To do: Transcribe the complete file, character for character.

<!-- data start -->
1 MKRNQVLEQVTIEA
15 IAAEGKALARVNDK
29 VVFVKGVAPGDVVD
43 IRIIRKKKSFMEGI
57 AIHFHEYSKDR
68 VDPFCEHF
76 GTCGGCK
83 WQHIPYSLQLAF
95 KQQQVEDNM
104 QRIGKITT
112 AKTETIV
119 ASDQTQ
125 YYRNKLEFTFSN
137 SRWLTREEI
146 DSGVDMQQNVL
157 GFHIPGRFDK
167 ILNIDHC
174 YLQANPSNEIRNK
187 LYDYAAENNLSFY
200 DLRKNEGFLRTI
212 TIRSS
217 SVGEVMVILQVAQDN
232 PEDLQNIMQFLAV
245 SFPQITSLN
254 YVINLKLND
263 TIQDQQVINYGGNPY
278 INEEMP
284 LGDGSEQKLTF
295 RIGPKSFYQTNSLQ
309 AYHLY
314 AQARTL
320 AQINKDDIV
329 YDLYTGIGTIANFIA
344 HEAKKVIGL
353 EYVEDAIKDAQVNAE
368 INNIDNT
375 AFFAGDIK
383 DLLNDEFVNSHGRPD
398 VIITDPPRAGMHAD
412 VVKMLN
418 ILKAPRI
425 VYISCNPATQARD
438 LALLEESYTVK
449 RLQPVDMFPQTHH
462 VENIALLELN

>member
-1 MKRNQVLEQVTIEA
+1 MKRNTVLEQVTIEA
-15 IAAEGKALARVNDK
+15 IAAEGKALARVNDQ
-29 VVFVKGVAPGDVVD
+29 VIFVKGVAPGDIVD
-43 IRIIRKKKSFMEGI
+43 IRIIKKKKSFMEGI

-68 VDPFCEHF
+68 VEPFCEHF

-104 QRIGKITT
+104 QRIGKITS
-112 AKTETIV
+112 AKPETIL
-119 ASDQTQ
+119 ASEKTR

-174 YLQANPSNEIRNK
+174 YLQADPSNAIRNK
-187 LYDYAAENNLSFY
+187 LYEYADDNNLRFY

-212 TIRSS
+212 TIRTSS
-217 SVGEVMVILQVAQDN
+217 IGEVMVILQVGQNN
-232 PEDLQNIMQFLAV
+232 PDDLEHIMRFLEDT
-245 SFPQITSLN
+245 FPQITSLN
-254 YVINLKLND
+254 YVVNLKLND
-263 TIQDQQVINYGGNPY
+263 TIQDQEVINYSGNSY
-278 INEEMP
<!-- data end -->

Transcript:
1 MKRNQVLEQVTIEA
15 IAAEGKALARVNDK
29 VVFVKGVAPGDVVD
43 IRIIRKKKSFMEGI
57 AIHFHEYSKDR
68 VDPFCEHF
76 GTCGGCK
83 WQHIPYSLQLAF
95 KQQQVEDNM
104 QRIGKITT
112 AKTETIV
119 ASDQTQ
125 YYRNKLEFTFSN
137 SRWLTREEI
146 DSGVDMQQNVL
157 GFHIPGRFDK
167 ILNIDHC
174 YLQANPSNEIRNK
187 LYDYAAENNLSFY
200 DLRKNEGFLRTI
212 TIRSS
217 SVGEVMVILQVAQDN
232 PEDLQNIMQFLAV
245 SFPQITSLN
254 YVINLKLND
263 TIQDQQVINYGGNPY
278 INEEMP
284 LGDGSEQKLTF
295 RIGPKSFYQTNSLQ
309 AYHLY
314 AQARTL
320 AQINKDDIV
329 YDLYTGIGTIANFIA
344 HEAKKVIGL
353 EYVEDAIKDAQVNAE
368 INNIDNT
375 AFFAGDIK
383 DLLNDEFVNSHGRPD
398 VIITDPPRAGMHAD
412 VVKMLN
418 ILKAPRI
425 VYISCNPATQARD
438 LALLEESYTVK
449 RLQPVDMFPQTHH
462 VENIALLELN

>member
-1 MKRNQVLEQVTIEA
+1 MKRNTVLEQVTIEA
-15 IAAEGKALARVNDK
+15 IAAEGKALARVNDQ
-29 VVFVKGVAPGDVVD
+29 VIFVKGVAPGDIVD
-43 IRIIRKKKSFMEGI
+43 IRIIKKKKSFMEGI

-68 VDPFCEHF
+68 VEPFCEHF

-104 QRIGKITT
+104 QRIGKITS
-112 AKTETIV
+112 AKPETIL
-119 ASDQTQ
+119 ASEKTR

-174 YLQANPSNEIRNK
+174 YLQADPSNAIRNK
-187 LYDYAAENNLSFY
+187 LYEYADDNNLRFY

-212 TIRSS
+212 TIRTSS
-217 SVGEVMVILQVAQDN
+217 IGEVMVILQVGQNN
-232 PEDLQNIMQFLAV
+232 PDDLEHIMRFLEDT
-245 SFPQITSLN
+245 FPQITSLN
-254 YVINLKLND
+254 YVVNLKLND
-263 TIQDQQVINYGGNPY
+263 TIQDQEVINYSGNSY
-278 INEEMP